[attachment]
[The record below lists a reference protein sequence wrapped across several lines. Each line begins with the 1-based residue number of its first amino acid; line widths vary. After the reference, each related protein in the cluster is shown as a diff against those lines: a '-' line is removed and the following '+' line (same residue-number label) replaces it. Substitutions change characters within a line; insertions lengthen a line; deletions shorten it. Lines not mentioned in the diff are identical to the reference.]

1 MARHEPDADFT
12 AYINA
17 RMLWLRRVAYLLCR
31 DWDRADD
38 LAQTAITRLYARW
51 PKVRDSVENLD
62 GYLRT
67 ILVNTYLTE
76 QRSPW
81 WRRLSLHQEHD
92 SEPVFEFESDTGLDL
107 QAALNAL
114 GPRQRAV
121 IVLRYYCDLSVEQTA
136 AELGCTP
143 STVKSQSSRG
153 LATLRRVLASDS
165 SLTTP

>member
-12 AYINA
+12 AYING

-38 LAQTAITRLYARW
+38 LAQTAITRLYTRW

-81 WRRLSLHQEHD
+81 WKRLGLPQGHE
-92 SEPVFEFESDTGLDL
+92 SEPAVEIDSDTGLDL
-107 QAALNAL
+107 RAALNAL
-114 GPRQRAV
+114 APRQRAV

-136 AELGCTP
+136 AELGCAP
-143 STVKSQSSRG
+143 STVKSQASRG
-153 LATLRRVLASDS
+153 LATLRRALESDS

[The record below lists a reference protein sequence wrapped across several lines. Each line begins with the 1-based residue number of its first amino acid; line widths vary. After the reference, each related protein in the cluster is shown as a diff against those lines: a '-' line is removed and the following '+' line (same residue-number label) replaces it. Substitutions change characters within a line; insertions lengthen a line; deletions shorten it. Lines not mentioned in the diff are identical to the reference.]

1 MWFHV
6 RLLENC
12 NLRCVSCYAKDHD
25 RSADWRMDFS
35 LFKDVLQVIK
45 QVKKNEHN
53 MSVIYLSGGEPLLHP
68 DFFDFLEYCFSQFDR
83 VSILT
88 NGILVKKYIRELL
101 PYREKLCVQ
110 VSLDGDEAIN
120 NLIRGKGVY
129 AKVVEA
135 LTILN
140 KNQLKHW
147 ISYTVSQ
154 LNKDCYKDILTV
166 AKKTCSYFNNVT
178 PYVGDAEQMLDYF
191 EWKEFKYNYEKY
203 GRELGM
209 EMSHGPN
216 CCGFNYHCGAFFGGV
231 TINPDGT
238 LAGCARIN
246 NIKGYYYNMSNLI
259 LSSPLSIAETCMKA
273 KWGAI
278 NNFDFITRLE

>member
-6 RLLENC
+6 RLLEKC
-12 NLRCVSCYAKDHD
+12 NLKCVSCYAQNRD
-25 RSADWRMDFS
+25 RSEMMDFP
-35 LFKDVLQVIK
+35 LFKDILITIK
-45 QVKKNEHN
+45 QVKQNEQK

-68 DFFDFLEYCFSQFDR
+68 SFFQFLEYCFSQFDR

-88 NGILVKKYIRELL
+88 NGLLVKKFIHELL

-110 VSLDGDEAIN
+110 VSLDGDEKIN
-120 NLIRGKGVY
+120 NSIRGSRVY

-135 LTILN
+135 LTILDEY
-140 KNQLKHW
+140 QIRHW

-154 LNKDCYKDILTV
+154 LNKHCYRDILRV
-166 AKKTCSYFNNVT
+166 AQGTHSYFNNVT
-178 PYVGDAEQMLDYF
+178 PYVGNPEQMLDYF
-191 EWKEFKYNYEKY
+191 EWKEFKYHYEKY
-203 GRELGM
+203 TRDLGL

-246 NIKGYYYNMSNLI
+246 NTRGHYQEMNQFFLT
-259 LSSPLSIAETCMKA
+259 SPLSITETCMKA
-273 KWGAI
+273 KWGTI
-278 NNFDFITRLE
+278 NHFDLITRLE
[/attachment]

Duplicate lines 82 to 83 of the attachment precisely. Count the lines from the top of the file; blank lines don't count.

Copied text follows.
+68 SFFQFLEYCFSQFDR

-88 NGILVKKYIRELL